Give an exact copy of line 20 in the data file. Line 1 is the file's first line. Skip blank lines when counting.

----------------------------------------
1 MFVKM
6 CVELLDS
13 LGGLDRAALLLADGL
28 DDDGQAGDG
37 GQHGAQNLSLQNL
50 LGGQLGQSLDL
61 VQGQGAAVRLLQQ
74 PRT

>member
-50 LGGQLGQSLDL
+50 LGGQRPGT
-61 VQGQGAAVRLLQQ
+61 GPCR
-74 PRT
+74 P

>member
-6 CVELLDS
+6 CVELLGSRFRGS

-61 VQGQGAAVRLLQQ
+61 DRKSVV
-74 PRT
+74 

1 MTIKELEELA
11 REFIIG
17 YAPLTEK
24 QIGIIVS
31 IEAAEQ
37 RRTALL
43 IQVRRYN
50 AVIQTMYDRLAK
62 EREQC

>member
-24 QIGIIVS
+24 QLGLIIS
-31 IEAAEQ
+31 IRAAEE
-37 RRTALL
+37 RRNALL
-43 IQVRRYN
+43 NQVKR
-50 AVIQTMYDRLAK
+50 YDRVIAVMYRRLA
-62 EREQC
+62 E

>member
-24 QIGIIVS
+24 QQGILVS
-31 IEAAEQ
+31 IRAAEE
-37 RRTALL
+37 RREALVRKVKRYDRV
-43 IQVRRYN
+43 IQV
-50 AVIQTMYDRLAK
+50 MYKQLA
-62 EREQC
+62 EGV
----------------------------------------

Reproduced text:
+61 DRKSVV